Virginia Gay’s Cyrano

by Jennifer Bryce

There have been many adaptations of the late 19th century play, Cyrano de Bergerac, including opera and many film versions But Virginia Gay has done something special.

In case, like me, you haven’t read the original play, here is a summary adapted from Wikipedia:

This is a very cut-down account of Cyrano de Bergerac, the original play written in 1897 by Edmond Rostand. There was a real Cyrano de Bergerac, and the play is a fictionalisation following the broad outlines of his life. The play has been translated and performed many times, and it is responsible for introducing the word “panache” into the English language. Cyrano (the character) is in fact famed for his panache, and he himself makes reference to “my panache” in the play. Hercule Savinien de Cyrano de Bergerac, a cadet (nobleman serving as a soldier) in the French Army, is a brash, strong-willed man of many talents. In addition to being a remarkable duelist, he is a gifted, joyful poet and is also a musical artist. However, he has an obnoxiously large nose, which causes him to doubt himself. This doubt prevents him from expressing his love for his distant cousin, the beautiful and intellectual Roxane, as he believes that his ugliness would prevent him the “dream of being loved by even an ugly woman.”

One day Roxane and Cyrano have the opportunity to talk privately as she bandages his hand (injured from a fracas at the Port de Nesle); she talks about a man with whom she has fallen in love. Cyrano thinks that she is talking about him at first, and is ecstatic, but Roxane describes her beloved as “handsome,” and tells him that she is in love with Christian de Neuvillette. Roxane fears for Christian’s safety so she asks Cyrano to befriend and protect him. This he agrees to do, which gives Christian the opportunity to confess to Cyrano his love for Roxane but his inability to woo because of his lack of intellect and wit. When Cyrano tells Christian that Roxane expects a letter from him, Christian is despondent, having no eloquence in such matters. Cyrano then offers his services, including his own unsigned letter to Roxane. Later, when Roxane and Cyrano meet up again, Roxane says that Christian’s letters have been breathtaking—he is more intellectual than even Cyrano, she declares. She also says that she loves Christian.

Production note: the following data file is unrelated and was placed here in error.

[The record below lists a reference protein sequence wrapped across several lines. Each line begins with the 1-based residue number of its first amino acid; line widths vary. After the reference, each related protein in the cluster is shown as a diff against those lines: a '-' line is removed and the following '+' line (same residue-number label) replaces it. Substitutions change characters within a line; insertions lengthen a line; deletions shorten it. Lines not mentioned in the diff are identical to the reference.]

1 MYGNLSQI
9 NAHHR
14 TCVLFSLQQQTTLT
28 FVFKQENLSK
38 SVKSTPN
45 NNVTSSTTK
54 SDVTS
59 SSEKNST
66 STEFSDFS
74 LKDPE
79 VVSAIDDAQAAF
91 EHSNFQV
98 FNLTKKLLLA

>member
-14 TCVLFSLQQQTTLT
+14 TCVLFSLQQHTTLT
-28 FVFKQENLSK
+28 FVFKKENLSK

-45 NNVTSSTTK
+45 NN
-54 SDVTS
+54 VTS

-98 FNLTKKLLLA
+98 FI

Later, during a meeting with Roxane, Christian makes a fool of himself trying to speak seductively to her. Roxane storms into her house, confused and angry. Thinking quickly, Cyrano makes Christian stand in front of Roxane’s balcony and speak to her while Cyrano stands under the balcony whispering to Christian what to say. Eventually, Cyrano shoves Christian aside and, under cover of darkness, pretends to be Christian, wooing Roxane himself. In the process, he wins a kiss for Christian.

Roxane tells Christian that, because of the letters, she has grown to love him for his soul alone, and would still love him even if he were ugly. Christian tells this to Cyrano, and then persuades Cyrano to tell Roxane the truth about the letters, saying he has to be loved for “the fool that he is” to be truly loved at all. But, before Cyrano can tell Roxane the truth, Christian is brought back to the camp, having been fatally shot.